Prufrock fantasizes about fearlessly expressing himself in a very forthright manner, showing himself to be a powerful man, living an extraordinary life, but he isn't sure it's worth the risk, so he refrains:
Would it have been worthwhile, to have bitten off the matter with a smile
To have squeezed the universe into a ball
To roll it toward some overwhelming question
To say, 'I am Lazarus, come from the dead, come back to tell you all, I shall tell you all...
If one setting a pillow and throwing back a shawl, and turning toward the window should say,
'That is not what I meant at all
That is not it, at all."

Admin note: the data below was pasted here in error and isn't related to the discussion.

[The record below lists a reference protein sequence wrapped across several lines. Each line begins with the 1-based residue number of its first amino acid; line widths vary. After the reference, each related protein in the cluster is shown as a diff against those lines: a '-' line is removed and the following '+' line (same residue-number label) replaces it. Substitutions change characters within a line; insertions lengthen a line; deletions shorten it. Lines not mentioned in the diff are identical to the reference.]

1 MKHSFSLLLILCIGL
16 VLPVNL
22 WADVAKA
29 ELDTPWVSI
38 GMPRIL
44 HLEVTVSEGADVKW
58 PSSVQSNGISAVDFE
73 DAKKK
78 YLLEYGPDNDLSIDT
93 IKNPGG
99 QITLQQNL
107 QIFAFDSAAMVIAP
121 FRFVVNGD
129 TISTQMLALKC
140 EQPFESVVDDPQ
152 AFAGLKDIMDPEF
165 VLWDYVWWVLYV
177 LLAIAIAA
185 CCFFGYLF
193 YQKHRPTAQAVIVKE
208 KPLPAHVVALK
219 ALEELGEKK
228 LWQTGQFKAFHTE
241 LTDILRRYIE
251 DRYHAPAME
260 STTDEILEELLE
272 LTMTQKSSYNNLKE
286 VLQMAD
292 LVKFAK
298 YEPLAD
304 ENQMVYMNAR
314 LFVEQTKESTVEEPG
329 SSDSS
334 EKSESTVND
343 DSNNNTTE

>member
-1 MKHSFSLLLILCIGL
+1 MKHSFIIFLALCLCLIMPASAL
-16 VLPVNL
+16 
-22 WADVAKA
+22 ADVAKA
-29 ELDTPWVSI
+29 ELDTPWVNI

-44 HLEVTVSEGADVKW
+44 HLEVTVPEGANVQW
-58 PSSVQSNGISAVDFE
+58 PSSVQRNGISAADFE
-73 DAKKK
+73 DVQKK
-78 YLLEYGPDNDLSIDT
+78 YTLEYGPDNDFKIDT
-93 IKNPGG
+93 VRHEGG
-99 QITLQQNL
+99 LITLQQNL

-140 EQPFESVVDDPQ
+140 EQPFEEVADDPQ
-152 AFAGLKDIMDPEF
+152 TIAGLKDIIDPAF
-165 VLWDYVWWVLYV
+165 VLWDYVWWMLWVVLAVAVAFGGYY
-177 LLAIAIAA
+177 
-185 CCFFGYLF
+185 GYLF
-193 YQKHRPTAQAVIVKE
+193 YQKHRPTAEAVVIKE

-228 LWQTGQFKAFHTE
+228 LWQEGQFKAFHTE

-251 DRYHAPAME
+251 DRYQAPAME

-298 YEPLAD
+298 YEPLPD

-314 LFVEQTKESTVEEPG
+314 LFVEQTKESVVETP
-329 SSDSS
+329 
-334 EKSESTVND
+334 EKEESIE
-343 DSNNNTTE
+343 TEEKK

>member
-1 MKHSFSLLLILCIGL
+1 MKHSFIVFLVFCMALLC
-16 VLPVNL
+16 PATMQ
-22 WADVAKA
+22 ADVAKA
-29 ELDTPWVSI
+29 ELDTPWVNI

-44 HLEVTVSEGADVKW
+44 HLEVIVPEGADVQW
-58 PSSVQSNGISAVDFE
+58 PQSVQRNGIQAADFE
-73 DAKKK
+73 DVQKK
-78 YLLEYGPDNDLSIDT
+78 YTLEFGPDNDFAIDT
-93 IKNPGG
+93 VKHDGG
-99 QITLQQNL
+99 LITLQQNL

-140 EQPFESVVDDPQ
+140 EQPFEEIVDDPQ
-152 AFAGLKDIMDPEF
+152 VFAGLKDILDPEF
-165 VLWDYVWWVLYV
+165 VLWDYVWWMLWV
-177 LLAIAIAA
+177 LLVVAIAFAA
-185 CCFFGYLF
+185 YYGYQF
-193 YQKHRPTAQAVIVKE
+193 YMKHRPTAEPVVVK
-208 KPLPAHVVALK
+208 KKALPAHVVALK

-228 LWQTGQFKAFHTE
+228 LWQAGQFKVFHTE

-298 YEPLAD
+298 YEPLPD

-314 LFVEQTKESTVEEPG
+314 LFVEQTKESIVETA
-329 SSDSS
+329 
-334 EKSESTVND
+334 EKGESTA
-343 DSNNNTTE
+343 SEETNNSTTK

What Prufrock fears is the awful feeling of putting oneself on the line, making oneself vulnerable, only to have one's interlocutor reject what he has expressed as irrelevant or tiresome. Yet Prufrock's angst transcends the problem of being shy around the opposite sex. Ultimately, what he wants is a sense of connection, not merely on a romantic level, but in a more profound sense. "Prufrock" is not an explicitly religious poem, but its speaker clearly suffers from spiritual thirst – he wants more than can be provided by the dry, sterile desert of a modern world he inhabits, where faith seems to have altogether evaporated. It is not by chance that Prufrock invokes figures like John the Baptist and Lazarus, comparing himself unfavorably to these great men who played such an important role in the origins of the Christian faith. Prufrock feels that he has suffered just as they have, but his suffering seems meaningless, because it hasn't been redeemed by the ability to believe in a transcendent realm, in a God who, in the words of the author of Revelation, "wipes every tear from our eyes." Prufrock has "wept and fasted, wept and prayed," and has even, like John the Baptist, "seen (his) head.... brought in upon a platter," but Prufrock, unlike the Baptist, cannot take the real step into martyrdom and faith, so he remains insignificant: "I am no Prophet," he mourns, "and here's no great matter."